Background The use of proteins as immunogens is attractive for the development of vaccines, but requires efficient adjuvants to overcome their weak immunogenicity. Recently, we investigated the potential of the TLR2/4 agonist hyaluronan (HA) as an immunological adjuvant for protein-based vaccines.1 2 Conjugation of HA to antigens strongly increased their immunogenicity and promoted their rapid translocation to draining lymph nodes, resulting in robust and long-lasting humoral responses.1 On these bases, we investigated the potentiality of HA-based technology in the design of cancer vaccines. To this aim, HA was conjugated to the extracellular domain of rat HER2/neu (rHER2/neu) and validated in the preventive and therapeutic vaccination settings.
Materials and Methods Female BALB/c or BALB-neuT mice were immunized with rHER2/neu-HA. In vivo depletion of CD4+, CD8+ T and B cells was performed, and sera and spleens were collected to characterized antigen-specific humoral and cellular responses. Vaccinated BALB/c mice were challenged and re-challenged with rHER2/neu-overexpressing TUBO cells to assess the protective or therapeutic activity of rHER2/neu-HA vaccination strategy, as well as immunological memory.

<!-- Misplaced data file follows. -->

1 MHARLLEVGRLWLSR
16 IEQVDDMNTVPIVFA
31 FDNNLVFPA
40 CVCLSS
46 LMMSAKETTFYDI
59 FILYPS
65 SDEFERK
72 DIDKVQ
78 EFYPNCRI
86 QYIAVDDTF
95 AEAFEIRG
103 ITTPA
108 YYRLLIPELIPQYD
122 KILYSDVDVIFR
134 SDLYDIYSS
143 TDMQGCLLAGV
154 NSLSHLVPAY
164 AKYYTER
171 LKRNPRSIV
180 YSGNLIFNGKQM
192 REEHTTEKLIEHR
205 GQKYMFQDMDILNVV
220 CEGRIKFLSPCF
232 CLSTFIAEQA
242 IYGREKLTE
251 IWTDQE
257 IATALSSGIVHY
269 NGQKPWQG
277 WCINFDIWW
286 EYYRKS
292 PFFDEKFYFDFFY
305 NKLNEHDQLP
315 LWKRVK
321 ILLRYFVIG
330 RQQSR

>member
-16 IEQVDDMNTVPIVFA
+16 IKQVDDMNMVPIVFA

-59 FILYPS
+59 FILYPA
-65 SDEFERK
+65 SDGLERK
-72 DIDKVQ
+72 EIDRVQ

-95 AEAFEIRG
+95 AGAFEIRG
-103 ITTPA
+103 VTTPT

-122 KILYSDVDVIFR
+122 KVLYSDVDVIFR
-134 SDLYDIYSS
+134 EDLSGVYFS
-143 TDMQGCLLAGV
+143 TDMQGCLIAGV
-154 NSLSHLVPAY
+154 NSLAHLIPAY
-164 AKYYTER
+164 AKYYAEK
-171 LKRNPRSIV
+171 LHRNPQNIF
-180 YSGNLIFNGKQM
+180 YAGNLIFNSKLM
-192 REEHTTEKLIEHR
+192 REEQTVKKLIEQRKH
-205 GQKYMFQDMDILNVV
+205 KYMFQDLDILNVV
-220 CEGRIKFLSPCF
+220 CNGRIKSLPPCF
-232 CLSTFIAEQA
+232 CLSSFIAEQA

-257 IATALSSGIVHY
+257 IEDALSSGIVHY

Results HA performed efficiently as robust and long-lasting humoral (IgG1, IgG2a, and IgG2b) and cellular responses were detected using very low antigen doses and number of boosters. Outstandingly, at 1-year post-vaccination, anti-rHER2/neu specific antibodies showed even improved effector functions (maturation of affinity for the receptor and increased complement-derived cytotoxicity functions). HA vaccination turned out effective in both the prophylactic (100% mice survived) and therapeutic (tumor regression in 2/12 mice) settings, and broke tolerance against rHER2/neu, delaying spontaneous tumor growth in BALB-neuT mice. Both humoral and cellular responses contributed to the success of HA-based vaccination, but CD8+ T cells played only a marginal role.
Conclusions Cancer vaccines have not yet achieved significant clinical efficacy due to their poor immunogenicity, and the validation of more effective adjuvants occurred sometimes at the expense of safety. HA combines the unique immunomodulatory features of a TLR agonist with the tolerability of a fully natural polymer, proving to be a promising adjuvant for the creation of effective and safe cancer vaccines with the potential for rapid clinical translation.
Dalla Pietà A, Carpanese D, et al. Hyaluronan is a natural and effective immunological adjuvant for protein-based vaccines. Cell Mol Immunol 2021;18(5):1197–1210.
Rosato A, Montagner IM, Carpanese D, Dalla Pietà A. Hyaluronic acid as a natural adjuvant for protein and peptide-based vaccines. 30.04.2020. WO/2020/084558, PCT/IB2019/059122.
Disclosure Information D. Carpanese: None. I. Montagner: None. A. Dalla Pietà: None. V. Rossi: None. A. Penna: None. G. Zuccolotto: None. G. Pasut: None. A. Grigoletto: None. A. Rosato: None.